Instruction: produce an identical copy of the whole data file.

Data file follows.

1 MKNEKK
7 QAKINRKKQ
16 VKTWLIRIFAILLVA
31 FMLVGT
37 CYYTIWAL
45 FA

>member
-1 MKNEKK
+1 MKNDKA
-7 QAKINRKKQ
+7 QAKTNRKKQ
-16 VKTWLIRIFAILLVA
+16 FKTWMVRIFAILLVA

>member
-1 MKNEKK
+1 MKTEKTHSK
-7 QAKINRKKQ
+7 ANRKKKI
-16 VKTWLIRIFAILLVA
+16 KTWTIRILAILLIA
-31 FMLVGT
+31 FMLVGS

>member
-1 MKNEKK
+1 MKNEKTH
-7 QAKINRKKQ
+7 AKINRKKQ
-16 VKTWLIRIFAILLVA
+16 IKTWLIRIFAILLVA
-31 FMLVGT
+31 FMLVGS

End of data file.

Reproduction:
1 MKNEKK
7 QAKINRKKQ
16 VKTWLIRIFAILLVA
31 FMLVGT
37 CYYTIWAL
45 FA

>member
-1 MKNEKK
+1 MKNDKA
-7 QAKINRKKQ
+7 QAKTNRKKQ
-16 VKTWLIRIFAILLVA
+16 FKTWMVRIFAILLVA

>member
-1 MKNEKK
+1 MKTEKTHSK
-7 QAKINRKKQ
+7 ANRKKKI
-16 VKTWLIRIFAILLVA
+16 KTWTIRILAILLIA
-31 FMLVGT
+31 FMLVGS

>member
-1 MKNEKK
+1 MKNEKTH
-7 QAKINRKKQ
+7 AKINRKKQ
-16 VKTWLIRIFAILLVA
+16 IKTWLIRIFAILLVA
-31 FMLVGT
+31 FMLVGS